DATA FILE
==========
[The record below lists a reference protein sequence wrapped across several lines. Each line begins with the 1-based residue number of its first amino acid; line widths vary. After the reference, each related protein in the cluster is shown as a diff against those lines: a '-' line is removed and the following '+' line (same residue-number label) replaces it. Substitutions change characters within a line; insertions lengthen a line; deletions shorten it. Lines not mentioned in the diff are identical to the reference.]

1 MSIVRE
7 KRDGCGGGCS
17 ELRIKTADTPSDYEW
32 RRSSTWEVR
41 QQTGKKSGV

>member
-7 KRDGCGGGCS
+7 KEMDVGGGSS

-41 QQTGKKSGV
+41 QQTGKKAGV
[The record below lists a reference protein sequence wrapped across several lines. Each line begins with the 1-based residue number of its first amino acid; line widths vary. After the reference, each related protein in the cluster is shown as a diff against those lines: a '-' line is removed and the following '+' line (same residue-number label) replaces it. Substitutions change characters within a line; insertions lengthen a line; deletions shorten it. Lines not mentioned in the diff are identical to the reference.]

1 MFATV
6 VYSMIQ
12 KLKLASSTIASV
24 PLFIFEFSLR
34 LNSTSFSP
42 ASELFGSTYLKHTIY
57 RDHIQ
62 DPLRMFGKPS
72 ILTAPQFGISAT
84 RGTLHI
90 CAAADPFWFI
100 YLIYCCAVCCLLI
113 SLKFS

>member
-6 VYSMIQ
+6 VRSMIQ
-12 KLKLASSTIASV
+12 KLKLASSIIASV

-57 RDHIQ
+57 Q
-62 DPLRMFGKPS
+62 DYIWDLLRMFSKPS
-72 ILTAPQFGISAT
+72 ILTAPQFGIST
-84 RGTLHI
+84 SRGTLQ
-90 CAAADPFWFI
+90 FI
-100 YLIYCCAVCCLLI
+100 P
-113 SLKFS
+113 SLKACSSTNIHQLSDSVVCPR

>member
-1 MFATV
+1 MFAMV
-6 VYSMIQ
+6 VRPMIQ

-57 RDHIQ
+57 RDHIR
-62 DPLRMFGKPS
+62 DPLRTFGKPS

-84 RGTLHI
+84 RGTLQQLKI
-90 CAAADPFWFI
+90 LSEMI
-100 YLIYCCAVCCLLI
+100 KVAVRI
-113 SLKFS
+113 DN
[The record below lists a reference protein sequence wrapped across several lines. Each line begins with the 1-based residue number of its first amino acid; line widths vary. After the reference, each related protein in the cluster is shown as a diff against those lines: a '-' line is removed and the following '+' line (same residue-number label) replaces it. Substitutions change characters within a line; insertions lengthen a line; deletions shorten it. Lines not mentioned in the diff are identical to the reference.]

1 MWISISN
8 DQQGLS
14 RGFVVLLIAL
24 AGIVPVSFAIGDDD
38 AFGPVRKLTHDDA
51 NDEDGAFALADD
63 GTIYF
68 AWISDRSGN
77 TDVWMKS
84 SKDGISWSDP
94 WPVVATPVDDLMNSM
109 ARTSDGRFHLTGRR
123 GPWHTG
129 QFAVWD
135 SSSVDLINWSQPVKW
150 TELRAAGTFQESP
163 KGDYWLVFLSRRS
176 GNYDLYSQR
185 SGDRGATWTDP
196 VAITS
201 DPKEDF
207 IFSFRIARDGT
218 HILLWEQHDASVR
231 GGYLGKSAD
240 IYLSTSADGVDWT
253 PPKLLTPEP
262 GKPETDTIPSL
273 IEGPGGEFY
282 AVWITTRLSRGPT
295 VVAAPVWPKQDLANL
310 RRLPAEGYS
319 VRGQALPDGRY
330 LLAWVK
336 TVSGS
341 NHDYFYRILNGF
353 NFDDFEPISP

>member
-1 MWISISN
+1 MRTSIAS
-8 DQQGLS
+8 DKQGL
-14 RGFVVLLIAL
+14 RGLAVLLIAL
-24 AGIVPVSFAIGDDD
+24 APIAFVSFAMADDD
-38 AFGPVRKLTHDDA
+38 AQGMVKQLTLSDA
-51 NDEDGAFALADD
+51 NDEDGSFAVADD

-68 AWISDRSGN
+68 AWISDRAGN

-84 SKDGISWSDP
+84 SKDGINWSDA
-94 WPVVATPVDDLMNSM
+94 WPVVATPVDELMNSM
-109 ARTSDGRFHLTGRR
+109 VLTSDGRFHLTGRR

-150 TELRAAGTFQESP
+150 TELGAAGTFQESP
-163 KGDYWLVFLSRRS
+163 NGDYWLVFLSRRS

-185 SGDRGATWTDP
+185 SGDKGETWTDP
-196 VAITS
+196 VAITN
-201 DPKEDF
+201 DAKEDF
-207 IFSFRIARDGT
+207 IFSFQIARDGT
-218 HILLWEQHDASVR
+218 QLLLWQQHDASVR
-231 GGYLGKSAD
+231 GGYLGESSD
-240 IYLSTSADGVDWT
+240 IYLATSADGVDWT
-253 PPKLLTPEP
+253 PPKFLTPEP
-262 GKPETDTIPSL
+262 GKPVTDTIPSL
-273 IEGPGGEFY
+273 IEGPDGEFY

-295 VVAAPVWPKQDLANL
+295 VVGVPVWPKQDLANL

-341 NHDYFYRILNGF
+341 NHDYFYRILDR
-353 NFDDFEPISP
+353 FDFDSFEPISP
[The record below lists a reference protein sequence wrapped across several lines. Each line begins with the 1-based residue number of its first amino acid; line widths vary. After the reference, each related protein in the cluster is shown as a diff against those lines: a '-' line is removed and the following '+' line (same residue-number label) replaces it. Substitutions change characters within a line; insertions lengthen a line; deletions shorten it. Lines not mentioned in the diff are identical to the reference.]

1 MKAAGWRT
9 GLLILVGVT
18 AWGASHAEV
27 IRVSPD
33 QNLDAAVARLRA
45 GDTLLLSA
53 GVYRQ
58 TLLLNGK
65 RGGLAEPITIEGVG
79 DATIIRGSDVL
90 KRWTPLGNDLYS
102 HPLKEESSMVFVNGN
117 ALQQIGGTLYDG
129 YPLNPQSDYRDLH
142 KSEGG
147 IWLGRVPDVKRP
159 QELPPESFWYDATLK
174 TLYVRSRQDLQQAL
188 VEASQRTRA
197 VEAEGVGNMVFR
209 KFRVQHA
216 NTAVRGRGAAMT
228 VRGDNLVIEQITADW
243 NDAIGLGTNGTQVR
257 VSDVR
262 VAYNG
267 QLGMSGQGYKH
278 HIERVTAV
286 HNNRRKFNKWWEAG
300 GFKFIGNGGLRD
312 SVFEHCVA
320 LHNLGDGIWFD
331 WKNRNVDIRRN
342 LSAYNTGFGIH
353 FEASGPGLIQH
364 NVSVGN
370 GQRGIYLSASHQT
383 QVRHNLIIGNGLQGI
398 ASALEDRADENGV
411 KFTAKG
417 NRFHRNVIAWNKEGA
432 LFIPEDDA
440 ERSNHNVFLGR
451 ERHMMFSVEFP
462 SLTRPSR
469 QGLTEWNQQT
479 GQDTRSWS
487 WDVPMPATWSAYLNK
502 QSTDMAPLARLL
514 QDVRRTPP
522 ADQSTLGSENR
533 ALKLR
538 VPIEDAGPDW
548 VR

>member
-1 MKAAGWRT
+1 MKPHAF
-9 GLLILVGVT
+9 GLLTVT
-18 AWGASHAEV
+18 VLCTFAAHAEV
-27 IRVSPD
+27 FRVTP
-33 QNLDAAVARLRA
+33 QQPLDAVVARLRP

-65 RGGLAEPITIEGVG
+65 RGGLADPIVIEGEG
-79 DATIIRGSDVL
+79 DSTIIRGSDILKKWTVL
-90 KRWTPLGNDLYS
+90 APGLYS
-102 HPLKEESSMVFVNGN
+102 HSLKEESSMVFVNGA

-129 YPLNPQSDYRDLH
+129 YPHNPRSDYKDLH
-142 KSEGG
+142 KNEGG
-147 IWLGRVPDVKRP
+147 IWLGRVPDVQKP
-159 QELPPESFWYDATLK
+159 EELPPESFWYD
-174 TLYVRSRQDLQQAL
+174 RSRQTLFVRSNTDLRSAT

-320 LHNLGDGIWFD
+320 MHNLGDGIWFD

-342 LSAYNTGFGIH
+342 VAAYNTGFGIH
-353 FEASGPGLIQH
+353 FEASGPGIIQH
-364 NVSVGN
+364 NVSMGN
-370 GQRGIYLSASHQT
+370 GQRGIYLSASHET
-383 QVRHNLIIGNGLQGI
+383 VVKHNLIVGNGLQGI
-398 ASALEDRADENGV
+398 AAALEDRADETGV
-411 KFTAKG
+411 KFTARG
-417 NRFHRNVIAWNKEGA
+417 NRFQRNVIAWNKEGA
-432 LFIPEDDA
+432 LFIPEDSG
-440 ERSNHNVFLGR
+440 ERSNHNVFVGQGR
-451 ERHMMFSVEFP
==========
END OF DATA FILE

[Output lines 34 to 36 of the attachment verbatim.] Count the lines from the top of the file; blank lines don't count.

+62 DYIWDLLRMFSKPS
-72 ILTAPQFGISAT
+72 ILTAPQFGIST